"I'm very pleased," MVP Camp director Chad Simmons said. "I thought it went well, went pretty smooth from the registration to the heights/weights to photos to the one-on-ones to when we closed it out. A lot of kids competed. I'm proud to say we had a great coaching staff. That's what we take pride in — the coaches working with us at these camps.
"A lot of these guys worked with us in the past and knew what we were looking for here. We want the kids to learn something. We want the coaches to push these guys like their own kids, like their own teams, and drive these guys to get better. I was very happy with that."
A host of multi-star prospects showed they weren't afraid to put their Scout.com rankings on the line as the likes of Brice Ramsey, Brendan Langley, Delando Crooks, Joshua Outlaw and Shamire DeVine came out to work on their game.
"Everyone can get better and everyone likes to see how their game stacks up to the guy they hear or read about," Simmons said. "Nobody is perfect. That's the bottom line. I think kids realize there is always room for them to improve and that the MVP Camp could help them with that. They may have 12 (offers), but they want 13, 14, 15. They want that one they don't have yet most of the time and they are willing to keep working to get there.
"I think we have that trek record of kids coming in here and developing and becoming even bigger stars down the road. They're here to learn and see how they stack up against other top guys, and improve their stock in the recruiting world."
This is the third full year of the MVP Camps with nine editions in the books, the amount of interest continues to grow. The Peach State was joined by Alabama, Ohio and South Carolina with representatives.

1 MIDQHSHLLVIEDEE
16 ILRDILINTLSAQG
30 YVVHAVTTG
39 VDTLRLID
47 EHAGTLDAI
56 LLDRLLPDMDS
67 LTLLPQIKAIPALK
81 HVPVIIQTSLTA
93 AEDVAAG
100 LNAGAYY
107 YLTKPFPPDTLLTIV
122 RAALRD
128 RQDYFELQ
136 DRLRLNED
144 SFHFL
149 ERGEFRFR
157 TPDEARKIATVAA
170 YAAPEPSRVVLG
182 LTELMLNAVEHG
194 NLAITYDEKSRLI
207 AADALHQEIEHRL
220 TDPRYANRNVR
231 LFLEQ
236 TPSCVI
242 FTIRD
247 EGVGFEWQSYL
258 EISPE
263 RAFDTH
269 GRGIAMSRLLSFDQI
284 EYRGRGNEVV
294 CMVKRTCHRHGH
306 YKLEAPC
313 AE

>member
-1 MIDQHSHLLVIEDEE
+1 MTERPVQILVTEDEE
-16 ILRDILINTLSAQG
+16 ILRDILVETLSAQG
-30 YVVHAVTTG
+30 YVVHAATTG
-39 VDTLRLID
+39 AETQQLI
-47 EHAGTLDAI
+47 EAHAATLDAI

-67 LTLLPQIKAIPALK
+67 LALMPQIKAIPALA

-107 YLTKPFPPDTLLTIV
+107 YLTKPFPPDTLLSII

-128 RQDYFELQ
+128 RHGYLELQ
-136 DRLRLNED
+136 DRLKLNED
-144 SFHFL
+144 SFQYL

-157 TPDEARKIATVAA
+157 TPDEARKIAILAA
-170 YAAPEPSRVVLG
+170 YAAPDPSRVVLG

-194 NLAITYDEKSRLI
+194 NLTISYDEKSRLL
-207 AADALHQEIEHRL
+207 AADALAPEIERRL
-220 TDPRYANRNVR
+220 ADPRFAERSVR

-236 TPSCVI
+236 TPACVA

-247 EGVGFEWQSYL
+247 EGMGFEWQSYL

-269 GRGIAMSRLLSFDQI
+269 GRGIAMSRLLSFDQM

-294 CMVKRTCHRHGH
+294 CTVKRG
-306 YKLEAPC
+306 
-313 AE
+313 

Eight players carried home large trophies for their performances. Simmons said he was "very impressed with" David Johnson, the Lithonia (Ga.) High School prospect that carried home a plaque for being the top defensive lineman.
"Johnson is a hybrid guy and he could play with his hand down at end or drop back to linebacker on the next level. He had a very good day today though. He was quick off the ball and he dominated the man in front of him during the one-on-ones."
Over 40 percent of the field is typically freshmen and sophomores who never shy away from the competition of their elders.
"It puts their name on the map," Simmons said. "It may not be every coach but somebody at every university sees the Internet. They see Scout.com. This stuff will get out there, and many kids will get profiles, and begin their recruiting process after a strong performance at an MVP Camp. The kids that did well will get articles written about them, they will generate interest in them, and new guys emerge at every camp."
Simmons went so far as to single out Class of 2016 cornerback Ronnie Blackmon who will attend Sandy Creek (Ga.) High School, calling him "one of the best cover guys out here."
"I love to see young guys look to compete and to get better," Simmons said. "People are going to read about them, hear about them and emerge as top prospects down the road. We had some guys with offers stand out today, but we had many guys stand out that many knew nothing about entering this camp."
Four-star Delando Crooks makes a block during drillwork at the MVP Camp on Sunday afternoon.